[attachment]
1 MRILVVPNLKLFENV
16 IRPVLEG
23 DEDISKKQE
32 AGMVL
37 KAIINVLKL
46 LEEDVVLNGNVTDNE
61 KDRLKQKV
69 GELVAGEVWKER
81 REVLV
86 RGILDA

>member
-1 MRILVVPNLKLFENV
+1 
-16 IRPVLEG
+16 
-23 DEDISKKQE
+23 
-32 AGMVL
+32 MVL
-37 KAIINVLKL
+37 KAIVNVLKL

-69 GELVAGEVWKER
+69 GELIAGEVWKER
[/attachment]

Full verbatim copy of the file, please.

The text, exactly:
1 MRILVVPNLKLFENV
16 IRPVLEG
23 DEDISKKQE
32 AGMVL
37 KAIINVLKL
46 LEEDVVLNGNVTDNE
61 KDRLKQKV
69 GELVAGEVWKER
81 REVLV
86 RGILDA

>member
-1 MRILVVPNLKLFENV
+1 
-16 IRPVLEG
+16 
-23 DEDISKKQE
+23 
-32 AGMVL
+32 MVL
-37 KAIINVLKL
+37 KAIVNVLKL

-69 GELVAGEVWKER
+69 GELIAGEVWKER